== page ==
As avid golfers focus their attention on the US Masters in Augusta Georgia next month, many at the 19th Hole will be pondering the impact of Brexit on their beloved game.

Will the UK ‘catch a bunker’ or is it more likely to manage to ‘avoid the rough’ by changing course? What rifts will be caused by resigning membership of this particular (European) Club and how open will remaining members be to allowing UK visitors to play on their fairways in the future?

Most golfers in the Official World Golf Ranking will continue to be free to compete for the Claret Jug and the Masters Trophy. Brexit will not stop golfers from the EU or anywhere else in the world participating in future British competitions such as the Open and the Masters – and they will still be able to bring their entourage with them. On the other hand, if free movement is restricted, European golfers who want to base themselves in the UK, as well as officials, caddies and other support staff associated with the golf world may well be affected by new rules.

Jordan Spieth and Paul Dunne will have noticed how the UK’s change of course has affected their winnings. The drop in the value of the pound against the dollar has reduced the value of prize money at British championship competitions. However, this will partially be set off against the increasing prize money to be won by successful competitors each year. Similarly, for UK-based amateur golfers, golf trips abroad will be noticeably more expensive and likely to involve additional paperwork and administration.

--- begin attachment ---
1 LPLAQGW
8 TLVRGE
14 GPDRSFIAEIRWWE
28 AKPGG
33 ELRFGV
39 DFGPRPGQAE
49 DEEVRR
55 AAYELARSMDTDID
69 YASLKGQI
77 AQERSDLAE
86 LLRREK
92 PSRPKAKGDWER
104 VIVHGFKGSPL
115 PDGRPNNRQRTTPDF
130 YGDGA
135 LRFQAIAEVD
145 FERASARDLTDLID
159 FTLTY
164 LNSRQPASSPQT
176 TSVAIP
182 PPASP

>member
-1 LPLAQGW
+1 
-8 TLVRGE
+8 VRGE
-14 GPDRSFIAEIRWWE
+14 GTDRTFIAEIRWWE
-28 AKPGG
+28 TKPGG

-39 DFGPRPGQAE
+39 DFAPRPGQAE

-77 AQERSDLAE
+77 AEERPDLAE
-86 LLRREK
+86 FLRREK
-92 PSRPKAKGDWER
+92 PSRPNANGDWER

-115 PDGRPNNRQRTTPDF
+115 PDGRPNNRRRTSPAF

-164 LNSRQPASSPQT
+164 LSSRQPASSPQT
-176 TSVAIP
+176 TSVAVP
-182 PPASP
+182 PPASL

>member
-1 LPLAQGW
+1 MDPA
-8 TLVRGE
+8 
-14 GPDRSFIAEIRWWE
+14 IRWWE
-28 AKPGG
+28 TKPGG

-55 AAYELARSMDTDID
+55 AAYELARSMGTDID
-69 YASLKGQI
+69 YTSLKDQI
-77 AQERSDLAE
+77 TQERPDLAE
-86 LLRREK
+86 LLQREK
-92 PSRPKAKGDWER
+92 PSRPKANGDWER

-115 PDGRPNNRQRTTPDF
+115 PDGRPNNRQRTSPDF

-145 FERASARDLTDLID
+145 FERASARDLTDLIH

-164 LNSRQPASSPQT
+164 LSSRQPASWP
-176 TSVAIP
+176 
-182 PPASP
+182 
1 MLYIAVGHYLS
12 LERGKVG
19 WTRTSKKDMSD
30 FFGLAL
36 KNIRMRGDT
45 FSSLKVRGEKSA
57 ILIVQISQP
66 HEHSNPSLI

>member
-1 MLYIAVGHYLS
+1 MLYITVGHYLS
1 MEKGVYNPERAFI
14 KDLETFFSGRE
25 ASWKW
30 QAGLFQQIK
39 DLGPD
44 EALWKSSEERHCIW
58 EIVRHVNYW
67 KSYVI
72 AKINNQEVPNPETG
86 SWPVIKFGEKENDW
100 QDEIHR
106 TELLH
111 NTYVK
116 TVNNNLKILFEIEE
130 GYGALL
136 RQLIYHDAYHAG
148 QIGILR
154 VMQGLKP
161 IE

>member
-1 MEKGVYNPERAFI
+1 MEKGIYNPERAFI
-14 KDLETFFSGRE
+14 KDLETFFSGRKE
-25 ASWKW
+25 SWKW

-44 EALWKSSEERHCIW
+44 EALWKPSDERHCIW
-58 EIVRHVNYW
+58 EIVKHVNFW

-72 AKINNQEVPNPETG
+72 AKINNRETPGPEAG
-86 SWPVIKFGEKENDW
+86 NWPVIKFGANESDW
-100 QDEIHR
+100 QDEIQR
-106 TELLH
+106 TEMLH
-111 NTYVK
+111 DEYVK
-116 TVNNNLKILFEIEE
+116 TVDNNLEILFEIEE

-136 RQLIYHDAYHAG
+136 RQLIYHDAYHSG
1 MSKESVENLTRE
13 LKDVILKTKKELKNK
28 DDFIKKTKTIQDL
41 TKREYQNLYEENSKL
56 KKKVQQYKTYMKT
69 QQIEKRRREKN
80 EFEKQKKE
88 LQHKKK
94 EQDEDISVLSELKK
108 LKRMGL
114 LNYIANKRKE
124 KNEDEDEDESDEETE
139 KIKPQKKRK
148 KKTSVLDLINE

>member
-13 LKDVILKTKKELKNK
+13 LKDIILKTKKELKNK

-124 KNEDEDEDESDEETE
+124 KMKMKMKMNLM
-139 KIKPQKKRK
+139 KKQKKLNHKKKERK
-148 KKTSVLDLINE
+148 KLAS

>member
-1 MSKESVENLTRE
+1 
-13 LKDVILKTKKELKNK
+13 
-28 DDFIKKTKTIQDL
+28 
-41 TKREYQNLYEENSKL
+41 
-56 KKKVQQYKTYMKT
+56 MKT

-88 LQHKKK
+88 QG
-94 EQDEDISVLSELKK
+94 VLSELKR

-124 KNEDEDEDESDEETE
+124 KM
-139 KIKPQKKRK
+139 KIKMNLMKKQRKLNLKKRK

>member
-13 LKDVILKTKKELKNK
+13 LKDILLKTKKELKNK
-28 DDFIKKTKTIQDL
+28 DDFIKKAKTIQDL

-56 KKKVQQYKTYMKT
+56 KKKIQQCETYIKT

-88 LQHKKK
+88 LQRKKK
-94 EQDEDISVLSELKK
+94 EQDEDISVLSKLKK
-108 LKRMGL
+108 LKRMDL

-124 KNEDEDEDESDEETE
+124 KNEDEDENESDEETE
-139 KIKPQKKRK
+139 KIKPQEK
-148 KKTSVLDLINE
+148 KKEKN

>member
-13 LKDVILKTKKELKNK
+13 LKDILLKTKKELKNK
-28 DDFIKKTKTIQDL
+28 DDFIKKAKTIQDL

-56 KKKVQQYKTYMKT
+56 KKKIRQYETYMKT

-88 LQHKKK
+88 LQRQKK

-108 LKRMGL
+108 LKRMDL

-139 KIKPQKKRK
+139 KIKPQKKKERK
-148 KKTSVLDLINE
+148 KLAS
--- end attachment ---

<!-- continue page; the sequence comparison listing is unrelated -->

In turn, the UK has become much more affordable for foreign golfers – especially those in the US – potentially leading to a flood of foreign golfers to Britain’s historic courses.

And how will Brexit affect the Ryder Cup, the great biennial competition between the best European and US golfers? British golfers will continue to be eligible to play for the European Team. A spokesman for the European Team has said:

“The United Kingdom remains a geographical part of Europe even though it will no longer be part of the political or economic structure of the European Union. In terms of the flag flown to represent the European Ryder Cup team, we consider that the blue and gold flag of Europe represents the continent of Europe and has a broad symbol of Europe as a whole and they therefore plan to continue to use it.”

To that extent, unusually, the United Kingdom and Europe remain as one.

In the meantime, dozens of EU directives are likely to come into force during the Brexit transition. One new law to be introduced by the EU requires people to insure all off-road vehicles, including tractors, mobility scooters……and even golf buggies……

So what does the future hold for golf as we exit the EU? Will we be changing Courses or will it depend on which way the wind is blowing? As with so many other factors with Brexit, some will say that you may as well throw a blade of grass in the air.